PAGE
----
First Time Cooking in the Summer Kitchen in 2015

I know I'm an odd duck.  I'm used to it, and I'm fine with it, so please don't point it out. 

We had started the electric water heater in the early days of May, and I started whining to Nancy about how much I missed the wood cookstove after only one day of cooking on gas, so we've had Margery the Margin Gem cookstove going intermittently.   On May 30th and 31st, for example, I had a lot of cooking to do and so had fired her up.  One of the things that I cooked on those days was a caramel cheesecake--stay tuned for the upcoming post!  However, I had been cooking mostly on the gas stove since then.

Sorry, but I feel the need to vent a little about our propane range.  You see, I was raised in a home with an electric stove; in fact, the only person on both sides of my family to have a gas stove is my aunt Cheri, who has simply had gas stoves at various times during her many travels and moves.  Nancy, on the other hand, was raised with a gas stove, and her grandmother also had one.  Thus, since I got the wood cookstove that I wanted, the modern gas range next to it is the compromise that proves my love for my wife.

Of course, my opinions weighed heavily in our choice of the gas range, and I think we chose well.  I'm just surprised and frustrated by a couple of the characteristics of today's gas range.  I've cooked on only four gas ranges: the tiny, ancient, unbranded one in our church basement, the 1950s Crown in my parents' basement that we use to freeze sweet corn, the new one in our kitchen now, and the old Hardwick that my grandparents installed in our basement years ago in case of an extended power outage (used twice in my recollections of growing up here).  When we gutted our kitchen in 2011, I cooked on the Hardwick for about a year.  I don't mind cooking on old gas ranges, but our new stove (and every gas stove that is available on the market now) has the cooking vessels sitting so far above the gas burners that the amount of heat that escapes up the sides of the pots is just unreal.  Also, I'm continually surprised at how much heat comes out of the oven vent!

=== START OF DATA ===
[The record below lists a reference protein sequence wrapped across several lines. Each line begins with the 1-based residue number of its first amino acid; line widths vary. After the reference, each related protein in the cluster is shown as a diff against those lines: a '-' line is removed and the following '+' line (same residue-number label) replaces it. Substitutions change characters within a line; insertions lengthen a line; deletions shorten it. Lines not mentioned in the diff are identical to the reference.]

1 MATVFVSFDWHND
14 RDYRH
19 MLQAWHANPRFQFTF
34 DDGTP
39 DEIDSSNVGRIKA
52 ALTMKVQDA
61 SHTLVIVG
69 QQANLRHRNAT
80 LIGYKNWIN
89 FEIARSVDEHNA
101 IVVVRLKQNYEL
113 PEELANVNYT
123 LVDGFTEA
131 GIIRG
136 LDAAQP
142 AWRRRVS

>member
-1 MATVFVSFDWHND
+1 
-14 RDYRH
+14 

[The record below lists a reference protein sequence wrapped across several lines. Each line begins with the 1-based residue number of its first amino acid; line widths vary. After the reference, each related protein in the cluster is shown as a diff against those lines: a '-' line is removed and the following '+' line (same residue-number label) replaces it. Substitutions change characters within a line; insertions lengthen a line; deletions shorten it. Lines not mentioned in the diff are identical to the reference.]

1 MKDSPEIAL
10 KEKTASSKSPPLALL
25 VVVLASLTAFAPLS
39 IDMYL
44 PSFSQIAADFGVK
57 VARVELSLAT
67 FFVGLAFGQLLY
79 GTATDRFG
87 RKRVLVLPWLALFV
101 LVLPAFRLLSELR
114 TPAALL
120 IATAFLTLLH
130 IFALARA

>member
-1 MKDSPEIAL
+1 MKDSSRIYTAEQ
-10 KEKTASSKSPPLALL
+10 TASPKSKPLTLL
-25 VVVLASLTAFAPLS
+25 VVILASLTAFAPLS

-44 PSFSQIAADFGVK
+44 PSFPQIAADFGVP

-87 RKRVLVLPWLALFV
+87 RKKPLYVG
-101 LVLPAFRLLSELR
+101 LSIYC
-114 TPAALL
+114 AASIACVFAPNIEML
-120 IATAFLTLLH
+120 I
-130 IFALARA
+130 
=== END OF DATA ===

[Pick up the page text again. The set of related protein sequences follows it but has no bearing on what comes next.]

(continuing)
All of this is to say that in the 95 degree heat that we had on Tuesday, I was not excited about cooking supper in the house, even though the air conditioning was on.  The thought of all the heat that comes into the room from the gas range was enough to make me want to have just a bowl of cold cereal for supper, but our nephews were here, so we had to be more responsible and balanced in our meal choice.  Hence, the boys and I trooped down to the summer kitchen and started the Riverside Bakewell.

"But, Jim, wasn't it already 95 degrees in the summer kitchen before you even started the stove?" most sane observers would ask.

Well, yes.  It was already hot in there, and we made it hotter.  I already told you that I know I'm crazy.

We cooked some marinated chicken and macaroni and cheese (which with carrot sticks and fresh strawberries constituted our supper), and then I baked banana bars down there afterward.

Supper cooking on the Riverside Bakewell cookstove.

So yes, it was hot down there, and yes, the summer kitchen is a full 75 paces away from the house kitchen, but cooking on a woodburning cookstove just feels right.  If I could explain it any better, I would.  Surely some of you loyal readers who have your own cookstoves know what I'm talking about and could agree with me in the comments section below so that I don't have to feel quite so weird, right?

I don't know the history of the Riverside Bakewell cookstove as I bought it on an estate auction, but when I'm cooking a meal on it, I can't help but wonder how many meals it turned out before it was put out to pasture for a time.  How many Thanksgiving dinners did it cook?  Did it help keep a family from freezing to death in the notorious winter of 1936?  How many corncobs has it consumed in its lifetime?  As you can see, I have an overactive imagination.  Anyway, add one more meal to the count!